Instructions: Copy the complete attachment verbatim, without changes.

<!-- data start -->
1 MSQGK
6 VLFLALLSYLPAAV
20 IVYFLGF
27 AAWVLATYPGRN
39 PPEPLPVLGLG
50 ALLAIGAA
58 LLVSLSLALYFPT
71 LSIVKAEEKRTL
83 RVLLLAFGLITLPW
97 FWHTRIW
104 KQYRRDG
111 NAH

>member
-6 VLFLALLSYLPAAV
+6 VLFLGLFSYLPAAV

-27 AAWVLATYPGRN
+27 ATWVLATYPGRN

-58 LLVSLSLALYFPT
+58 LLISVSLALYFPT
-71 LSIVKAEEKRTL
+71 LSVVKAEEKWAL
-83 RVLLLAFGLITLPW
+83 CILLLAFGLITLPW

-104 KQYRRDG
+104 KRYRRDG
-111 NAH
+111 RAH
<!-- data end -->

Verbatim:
1 MSQGK
6 VLFLALLSYLPAAV
20 IVYFLGF
27 AAWVLATYPGRN
39 PPEPLPVLGLG
50 ALLAIGAA
58 LLVSLSLALYFPT
71 LSIVKAEEKRTL
83 RVLLLAFGLITLPW
97 FWHTRIW
104 KQYRRDG
111 NAH

>member
-6 VLFLALLSYLPAAV
+6 VLFLGLFSYLPAAV

-27 AAWVLATYPGRN
+27 ATWVLATYPGRN

-58 LLVSLSLALYFPT
+58 LLISVSLALYFPT
-71 LSIVKAEEKRTL
+71 LSVVKAEEKWAL
-83 RVLLLAFGLITLPW
+83 CILLLAFGLITLPW

-104 KQYRRDG
+104 KRYRRDG
-111 NAH
+111 RAH